15 minute posts,  place holder posts,  Slow News Day,  word-driven-blogging

Our stories.

I really don’t have anything to say today, not that that has ever stopped me from rambling…  I’m good at filling up space. I’m good at small talk too. Who says that? Everyone usually says they hate small talk. I just think of it as using small talk to get to big talk. I never use small talk as a shield or fakery. I love being a journalist and I just start asking questions and before I know it there’s a story! Everyone has a story. Even me. Duh. Of course I have a story.

I have a few big stories.

My first big story is that trip I went on with my family and my aunt’s family when I was sixteen and we drove across the country in a rented a 32-food RV called The Executive, which we soon renamed “The Execute,” and we broke down in every state. I’ve probably talked about that before. That was a big deal. It was traumatic. I think I might write a whole memoir about that trip someday.

Then there’s the fornication story and how I left my conservative religious background to be excommunicated twice over until I wised up and decided it just wasn’t for me anymore. I’m still living out that story. It’s a hard one.

Then there’s my divorce story and fleeing to the sticks in a rented U-haul truck, just me and Bug. That was a crazy Thelma and Louise story. And then the traumatic two years after that, living in poverty in a broken down mobile home that I loved so much. Oh, remember that huge backyard and the tomatoes? That was so awesome and yet so scary most of the time because I was so afraid of my neighbors. It taught me so much about poverty. But I escaped and I am so much stronger for it. Sometimes Bug and I talk about those years and I treasure our memories that only we two have.

Then of course there is my love story with Payam. That will always go down in my book as the summer sleeper hit that is still unfolding to this day.

Ho hum. I don’t really want to expand on those stories today. Someday.

Don’t you wish we could go on a long long walk and I could listen to your stories? Can you sum up one of your stories in three sentences in the comments? I know that’s a challenge. I’m curious though!


  • L

    I will read any story you write. I’ve been reading since Bug was born. I always appreciated how you dealt with your divorce on this blog, honest but not negative or disrespectful and always putting Bug first.

  • Geraldine

    I love stories and grew up listening to my grandmother’s stories, never getting tired of them. Stories are an amazing, wonderful way to learn about our world and the people we share it with!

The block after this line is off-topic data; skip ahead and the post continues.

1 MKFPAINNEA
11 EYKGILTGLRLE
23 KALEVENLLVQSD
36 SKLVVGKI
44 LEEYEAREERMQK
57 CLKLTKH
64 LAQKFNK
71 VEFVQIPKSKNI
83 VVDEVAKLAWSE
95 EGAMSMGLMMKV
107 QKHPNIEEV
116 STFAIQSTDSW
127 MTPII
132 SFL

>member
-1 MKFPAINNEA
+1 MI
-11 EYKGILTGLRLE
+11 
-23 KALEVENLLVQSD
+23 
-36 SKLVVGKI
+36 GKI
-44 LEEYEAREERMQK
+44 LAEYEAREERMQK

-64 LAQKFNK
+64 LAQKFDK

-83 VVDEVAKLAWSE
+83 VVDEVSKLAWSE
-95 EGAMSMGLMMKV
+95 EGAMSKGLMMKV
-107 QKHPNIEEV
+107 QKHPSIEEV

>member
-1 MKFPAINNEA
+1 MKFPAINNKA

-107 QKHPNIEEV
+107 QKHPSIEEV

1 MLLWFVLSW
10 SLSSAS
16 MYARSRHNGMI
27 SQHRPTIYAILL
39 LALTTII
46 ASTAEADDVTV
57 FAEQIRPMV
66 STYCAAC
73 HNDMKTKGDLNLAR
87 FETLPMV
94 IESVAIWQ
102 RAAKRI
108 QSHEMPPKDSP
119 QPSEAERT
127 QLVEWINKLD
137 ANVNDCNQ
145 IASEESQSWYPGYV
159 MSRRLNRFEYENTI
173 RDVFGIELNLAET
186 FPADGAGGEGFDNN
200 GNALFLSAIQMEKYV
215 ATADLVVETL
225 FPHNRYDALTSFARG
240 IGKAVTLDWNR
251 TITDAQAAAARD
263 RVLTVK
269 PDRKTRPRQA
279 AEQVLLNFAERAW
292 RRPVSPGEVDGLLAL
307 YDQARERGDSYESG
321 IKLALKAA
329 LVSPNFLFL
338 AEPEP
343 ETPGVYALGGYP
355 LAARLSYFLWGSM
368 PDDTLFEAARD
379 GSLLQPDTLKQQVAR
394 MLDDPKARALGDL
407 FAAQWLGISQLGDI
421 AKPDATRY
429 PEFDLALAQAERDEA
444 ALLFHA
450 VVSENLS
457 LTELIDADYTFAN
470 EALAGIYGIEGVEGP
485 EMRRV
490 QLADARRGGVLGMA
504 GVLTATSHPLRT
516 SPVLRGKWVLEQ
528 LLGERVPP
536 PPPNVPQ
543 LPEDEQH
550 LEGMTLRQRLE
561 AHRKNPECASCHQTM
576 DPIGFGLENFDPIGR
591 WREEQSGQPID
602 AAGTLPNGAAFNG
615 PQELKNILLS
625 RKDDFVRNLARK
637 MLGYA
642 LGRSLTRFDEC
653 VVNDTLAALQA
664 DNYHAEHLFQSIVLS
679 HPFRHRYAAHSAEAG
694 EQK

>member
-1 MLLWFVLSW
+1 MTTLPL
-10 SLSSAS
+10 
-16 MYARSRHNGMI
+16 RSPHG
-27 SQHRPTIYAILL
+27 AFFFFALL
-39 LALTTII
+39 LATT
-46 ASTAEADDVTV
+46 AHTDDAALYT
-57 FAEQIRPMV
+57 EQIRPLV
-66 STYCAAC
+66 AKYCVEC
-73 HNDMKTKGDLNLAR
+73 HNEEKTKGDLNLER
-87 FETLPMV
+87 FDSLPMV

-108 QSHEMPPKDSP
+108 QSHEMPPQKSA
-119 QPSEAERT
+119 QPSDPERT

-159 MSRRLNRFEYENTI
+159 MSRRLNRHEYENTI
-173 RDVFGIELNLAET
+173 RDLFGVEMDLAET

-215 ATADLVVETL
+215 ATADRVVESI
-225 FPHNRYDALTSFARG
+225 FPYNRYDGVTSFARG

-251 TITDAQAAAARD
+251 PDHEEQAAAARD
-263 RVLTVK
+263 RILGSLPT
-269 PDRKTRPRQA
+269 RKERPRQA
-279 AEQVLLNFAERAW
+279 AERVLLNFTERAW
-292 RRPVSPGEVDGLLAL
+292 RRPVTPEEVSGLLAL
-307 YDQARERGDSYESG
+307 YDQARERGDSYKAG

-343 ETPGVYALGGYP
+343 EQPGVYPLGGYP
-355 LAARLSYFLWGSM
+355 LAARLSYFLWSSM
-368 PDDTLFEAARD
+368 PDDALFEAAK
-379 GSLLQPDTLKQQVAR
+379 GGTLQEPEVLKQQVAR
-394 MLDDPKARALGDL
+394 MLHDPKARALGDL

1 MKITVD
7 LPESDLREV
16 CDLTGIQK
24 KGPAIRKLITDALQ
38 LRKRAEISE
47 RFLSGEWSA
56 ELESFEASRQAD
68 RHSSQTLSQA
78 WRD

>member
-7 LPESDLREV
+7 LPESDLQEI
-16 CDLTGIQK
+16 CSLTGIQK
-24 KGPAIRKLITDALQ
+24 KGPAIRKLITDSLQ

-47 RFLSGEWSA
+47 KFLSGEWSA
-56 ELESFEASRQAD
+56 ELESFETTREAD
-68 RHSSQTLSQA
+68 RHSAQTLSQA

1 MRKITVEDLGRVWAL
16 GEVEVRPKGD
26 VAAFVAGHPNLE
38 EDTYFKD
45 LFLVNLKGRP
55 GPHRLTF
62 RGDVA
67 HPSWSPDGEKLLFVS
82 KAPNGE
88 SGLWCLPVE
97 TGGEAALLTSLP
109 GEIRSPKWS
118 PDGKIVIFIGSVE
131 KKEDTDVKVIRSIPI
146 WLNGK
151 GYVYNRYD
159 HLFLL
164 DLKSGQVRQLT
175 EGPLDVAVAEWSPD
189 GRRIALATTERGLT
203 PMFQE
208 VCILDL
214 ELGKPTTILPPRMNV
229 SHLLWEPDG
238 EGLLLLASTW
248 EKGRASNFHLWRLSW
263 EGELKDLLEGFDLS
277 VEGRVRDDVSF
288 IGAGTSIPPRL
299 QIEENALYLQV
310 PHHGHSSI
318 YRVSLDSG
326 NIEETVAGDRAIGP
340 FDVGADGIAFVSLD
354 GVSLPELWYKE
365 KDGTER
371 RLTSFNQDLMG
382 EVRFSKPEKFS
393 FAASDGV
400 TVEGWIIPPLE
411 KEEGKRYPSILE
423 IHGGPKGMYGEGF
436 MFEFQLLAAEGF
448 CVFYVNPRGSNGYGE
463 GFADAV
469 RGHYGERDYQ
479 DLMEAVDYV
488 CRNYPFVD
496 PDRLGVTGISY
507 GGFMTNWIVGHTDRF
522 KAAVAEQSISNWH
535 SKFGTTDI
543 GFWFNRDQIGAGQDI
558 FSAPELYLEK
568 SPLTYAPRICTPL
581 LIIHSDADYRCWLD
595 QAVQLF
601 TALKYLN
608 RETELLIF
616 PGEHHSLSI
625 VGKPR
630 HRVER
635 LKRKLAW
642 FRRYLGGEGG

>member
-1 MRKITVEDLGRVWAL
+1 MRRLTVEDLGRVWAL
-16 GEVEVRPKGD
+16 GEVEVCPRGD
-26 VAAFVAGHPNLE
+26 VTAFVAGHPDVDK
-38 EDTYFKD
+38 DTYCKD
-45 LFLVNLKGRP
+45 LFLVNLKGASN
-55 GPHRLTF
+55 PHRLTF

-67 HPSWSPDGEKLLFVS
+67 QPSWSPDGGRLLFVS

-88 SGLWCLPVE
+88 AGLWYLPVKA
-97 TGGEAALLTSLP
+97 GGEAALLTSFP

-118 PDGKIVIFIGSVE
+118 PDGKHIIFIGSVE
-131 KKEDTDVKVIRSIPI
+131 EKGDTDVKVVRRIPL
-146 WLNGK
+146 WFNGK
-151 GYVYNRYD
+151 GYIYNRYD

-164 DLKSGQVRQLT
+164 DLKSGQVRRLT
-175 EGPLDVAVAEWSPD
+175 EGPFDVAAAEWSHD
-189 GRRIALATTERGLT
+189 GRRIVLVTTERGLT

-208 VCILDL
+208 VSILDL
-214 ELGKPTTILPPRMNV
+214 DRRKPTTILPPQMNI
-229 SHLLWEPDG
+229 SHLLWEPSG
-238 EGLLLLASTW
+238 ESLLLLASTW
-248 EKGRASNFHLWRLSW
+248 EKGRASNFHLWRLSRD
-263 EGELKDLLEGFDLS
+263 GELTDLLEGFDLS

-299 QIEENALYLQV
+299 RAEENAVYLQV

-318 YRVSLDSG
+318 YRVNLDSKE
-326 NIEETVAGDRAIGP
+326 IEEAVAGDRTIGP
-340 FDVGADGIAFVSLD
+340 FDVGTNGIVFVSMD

I have thought about getting a tattoo of an open storybook symbolizing past, current and future stories of my life.

    I have enjoyed your honest stories and writing style for a long time but have never commented.

  • JL

    I’ve been reading your blog for many years. We are very different – I’m older, married for 43 years, grown kids and grandkids, and I live in the country in a smallish town in Texas. But your stories have always resonated with me, and I think you are super creative, which I admire, and I think you are very brave to admit your faults and quirks, and OWN them.

  • Gingermog

    I would love to hear your story about traveling across the US with your family in a RV. I love all your stories though. I remember the days when you lived in the little trailer home, it looked lovely and vintage to me. You were so brave making a new life with Bug on your own. I recall the bathroom floor you painted when you should have been working on a deadline (essential procrastination…) and scary neighbours .

    I believe in what you say about small talk, leading to big talk. I think we are the kind of people who people feel relaxed around and open up I hold a lot of secrets, even strangers. I used to find people opened up to me on train journeys.

    Ooo my own stories where to begin? I love stories, one day I hope I am brave enough, or can tell a story well enough to go to a Moth event, or similar where people can stand up and tell a story. I think we both can tell stories which would empower people, give people hope, go from the lowest depths to rebuilding new lives. Butterflies. Which reminds me there are so many caterpillars, right now lounging on my purple sprouting brocolli like sunbathers on the beach. I spent a good half hour the other day gently picking them up, with a dock leaf and depositing them a distance away in another general leafy area. Who am I kidding, I think they are winning. Every plant I have is looking like swiss cheese. However I cheer myself byt thinking I am helping the U.K. butterfly population. Am I rambling much?